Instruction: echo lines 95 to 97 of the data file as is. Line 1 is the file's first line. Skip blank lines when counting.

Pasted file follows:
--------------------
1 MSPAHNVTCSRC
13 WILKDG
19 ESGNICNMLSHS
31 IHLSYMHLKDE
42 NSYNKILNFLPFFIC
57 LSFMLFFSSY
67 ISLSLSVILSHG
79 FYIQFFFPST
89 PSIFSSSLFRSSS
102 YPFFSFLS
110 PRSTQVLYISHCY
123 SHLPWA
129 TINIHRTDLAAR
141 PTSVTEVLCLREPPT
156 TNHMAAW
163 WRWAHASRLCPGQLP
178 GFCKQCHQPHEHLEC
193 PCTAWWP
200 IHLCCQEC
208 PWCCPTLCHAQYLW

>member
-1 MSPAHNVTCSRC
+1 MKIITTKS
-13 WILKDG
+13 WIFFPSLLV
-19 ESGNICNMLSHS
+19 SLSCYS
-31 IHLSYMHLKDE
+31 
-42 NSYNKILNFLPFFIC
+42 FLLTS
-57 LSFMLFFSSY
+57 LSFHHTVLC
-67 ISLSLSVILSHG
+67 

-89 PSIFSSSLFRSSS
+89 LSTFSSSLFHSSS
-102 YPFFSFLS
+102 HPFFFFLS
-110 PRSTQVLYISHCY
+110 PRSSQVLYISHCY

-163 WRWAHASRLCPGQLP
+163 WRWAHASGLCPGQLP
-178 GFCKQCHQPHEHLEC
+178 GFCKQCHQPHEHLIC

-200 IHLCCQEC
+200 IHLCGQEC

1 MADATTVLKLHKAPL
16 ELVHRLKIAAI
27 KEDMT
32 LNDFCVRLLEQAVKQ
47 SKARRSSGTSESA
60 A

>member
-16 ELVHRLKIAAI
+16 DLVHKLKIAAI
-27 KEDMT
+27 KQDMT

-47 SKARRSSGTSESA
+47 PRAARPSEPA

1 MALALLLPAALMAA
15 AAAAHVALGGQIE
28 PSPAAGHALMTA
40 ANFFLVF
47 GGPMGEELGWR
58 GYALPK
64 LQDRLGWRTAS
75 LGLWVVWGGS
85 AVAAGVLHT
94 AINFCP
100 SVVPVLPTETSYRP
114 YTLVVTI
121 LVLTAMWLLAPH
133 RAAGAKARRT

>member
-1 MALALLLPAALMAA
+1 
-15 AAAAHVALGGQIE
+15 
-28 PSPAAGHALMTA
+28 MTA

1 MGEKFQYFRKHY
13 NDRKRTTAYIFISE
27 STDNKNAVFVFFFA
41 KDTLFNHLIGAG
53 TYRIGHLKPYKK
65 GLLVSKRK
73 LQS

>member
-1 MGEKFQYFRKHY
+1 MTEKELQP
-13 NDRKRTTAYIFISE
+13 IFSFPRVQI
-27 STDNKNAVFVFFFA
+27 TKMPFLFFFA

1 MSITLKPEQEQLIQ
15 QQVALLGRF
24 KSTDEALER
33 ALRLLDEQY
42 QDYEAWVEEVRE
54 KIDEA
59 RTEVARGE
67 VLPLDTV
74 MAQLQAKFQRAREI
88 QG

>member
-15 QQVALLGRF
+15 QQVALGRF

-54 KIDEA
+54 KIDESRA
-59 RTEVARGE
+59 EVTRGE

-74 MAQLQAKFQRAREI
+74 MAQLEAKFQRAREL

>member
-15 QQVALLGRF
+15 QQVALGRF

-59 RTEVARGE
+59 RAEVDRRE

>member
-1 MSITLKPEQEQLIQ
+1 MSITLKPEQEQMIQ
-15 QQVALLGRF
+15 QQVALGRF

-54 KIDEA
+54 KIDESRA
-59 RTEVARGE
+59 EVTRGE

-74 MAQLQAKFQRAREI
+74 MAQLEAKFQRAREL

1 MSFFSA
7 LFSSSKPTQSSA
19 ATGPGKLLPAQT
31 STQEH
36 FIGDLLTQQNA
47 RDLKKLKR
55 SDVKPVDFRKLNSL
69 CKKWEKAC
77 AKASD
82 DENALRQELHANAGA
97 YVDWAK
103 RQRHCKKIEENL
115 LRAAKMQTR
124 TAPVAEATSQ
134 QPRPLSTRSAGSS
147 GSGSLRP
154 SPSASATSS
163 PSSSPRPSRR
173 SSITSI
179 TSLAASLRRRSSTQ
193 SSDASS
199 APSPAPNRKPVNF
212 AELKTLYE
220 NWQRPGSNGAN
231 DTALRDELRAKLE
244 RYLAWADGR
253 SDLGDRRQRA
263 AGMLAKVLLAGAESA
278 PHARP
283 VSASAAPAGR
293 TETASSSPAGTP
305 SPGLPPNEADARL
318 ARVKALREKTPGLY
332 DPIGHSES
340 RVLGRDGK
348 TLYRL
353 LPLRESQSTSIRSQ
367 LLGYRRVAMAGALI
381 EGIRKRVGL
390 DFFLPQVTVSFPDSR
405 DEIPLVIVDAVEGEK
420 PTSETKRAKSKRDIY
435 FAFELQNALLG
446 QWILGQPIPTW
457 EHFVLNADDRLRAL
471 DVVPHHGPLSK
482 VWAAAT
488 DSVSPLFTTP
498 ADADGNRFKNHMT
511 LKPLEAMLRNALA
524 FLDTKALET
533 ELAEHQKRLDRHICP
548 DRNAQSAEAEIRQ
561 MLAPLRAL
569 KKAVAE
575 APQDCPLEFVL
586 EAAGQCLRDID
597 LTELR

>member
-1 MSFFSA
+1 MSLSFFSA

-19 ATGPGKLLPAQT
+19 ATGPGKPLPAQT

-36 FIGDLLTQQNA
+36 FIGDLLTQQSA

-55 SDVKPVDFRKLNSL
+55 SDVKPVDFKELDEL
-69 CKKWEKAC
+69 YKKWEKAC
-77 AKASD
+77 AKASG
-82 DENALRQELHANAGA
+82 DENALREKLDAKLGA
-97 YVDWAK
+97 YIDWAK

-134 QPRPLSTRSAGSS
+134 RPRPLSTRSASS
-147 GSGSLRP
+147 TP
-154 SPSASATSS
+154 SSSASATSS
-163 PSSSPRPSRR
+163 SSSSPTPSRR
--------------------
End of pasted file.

+27 TKMPFLFFFA

1 MSITLKPEQEQLIQ
15 QQVALLGRF